With COVID-19 putting a decided pause on any plans to tour and promote their self-titled eighth record, last September Lamb Of God opted to instead dive into the world of livestreams as a way of showing exactly what their new songs could do. Which is to say, the same thing Lamb Of God always do – absolutely pummel the listener with their unrelenting metal brilliance.
Live in Richmond, VA captures the energy of a band thrilled to be back in a room playing together and thriving on creating an almighty racket. Equally, removed from live music for more than 12 months, there is an undeniable thrill to hearing them clattering off each other, the crystal-clear production picking up small ambient sounds that you’d likely not realised you’ve desperately missed until a misplaced swish of cymbals drives it all home.
That doesn’t mean the record doesn’t have its setbacks. For one, unable to road-test the material, the songs remain largely unchanged from their studio format; there’s no sense of added urgency or dramatic pacing creeping in as the band tweak the formula for the best results. As such, there are times when the release feels overly sterile, an echo chamber of the original album rather than an evolutionary step forward. Conversely, there are times when dynamics originally flattened with studio polish become decidedly more pronounced, lending a fresh vitality to the more established material.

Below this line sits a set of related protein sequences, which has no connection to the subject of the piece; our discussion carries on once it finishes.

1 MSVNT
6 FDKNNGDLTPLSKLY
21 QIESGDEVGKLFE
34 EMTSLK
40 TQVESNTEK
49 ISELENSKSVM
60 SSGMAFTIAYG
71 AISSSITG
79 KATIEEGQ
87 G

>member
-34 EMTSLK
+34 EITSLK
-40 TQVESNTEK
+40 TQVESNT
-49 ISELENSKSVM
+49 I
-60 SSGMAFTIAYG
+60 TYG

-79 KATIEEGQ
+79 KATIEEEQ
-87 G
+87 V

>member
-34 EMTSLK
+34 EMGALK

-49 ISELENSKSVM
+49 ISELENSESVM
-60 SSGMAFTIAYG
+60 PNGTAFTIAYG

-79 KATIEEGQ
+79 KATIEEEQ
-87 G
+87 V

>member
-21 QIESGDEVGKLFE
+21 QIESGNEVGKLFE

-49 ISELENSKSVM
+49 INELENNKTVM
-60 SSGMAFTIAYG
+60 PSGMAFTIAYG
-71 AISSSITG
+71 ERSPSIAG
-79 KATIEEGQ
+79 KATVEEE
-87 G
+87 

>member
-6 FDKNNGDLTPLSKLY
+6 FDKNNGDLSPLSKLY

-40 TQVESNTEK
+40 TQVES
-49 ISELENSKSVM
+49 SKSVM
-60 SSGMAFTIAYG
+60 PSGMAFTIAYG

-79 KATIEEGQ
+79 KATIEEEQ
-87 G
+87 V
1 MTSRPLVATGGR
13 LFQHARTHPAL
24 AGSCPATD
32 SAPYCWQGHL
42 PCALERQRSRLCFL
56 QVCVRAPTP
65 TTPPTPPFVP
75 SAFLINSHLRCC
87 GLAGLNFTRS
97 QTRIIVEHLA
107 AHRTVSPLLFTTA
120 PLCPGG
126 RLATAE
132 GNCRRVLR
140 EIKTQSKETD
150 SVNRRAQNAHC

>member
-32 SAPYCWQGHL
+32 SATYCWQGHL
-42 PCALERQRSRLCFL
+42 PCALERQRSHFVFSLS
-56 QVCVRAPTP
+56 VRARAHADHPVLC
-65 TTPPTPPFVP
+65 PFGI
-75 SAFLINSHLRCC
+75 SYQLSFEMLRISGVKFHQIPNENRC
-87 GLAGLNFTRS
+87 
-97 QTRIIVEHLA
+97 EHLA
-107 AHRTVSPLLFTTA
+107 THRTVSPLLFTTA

Ultimately, this is a release as much for the band as it is for the fans. While it might not convert the uninitiated to the cause, rollicking renditions of songs like Memento Mori, Contractor and Ruin – as well as new studio outtakes Ghost Shaped People and Hyperthermic/Accelerate – ably demonstrate why Lamb Of God are still an indomitable force after a quarter-century in the game.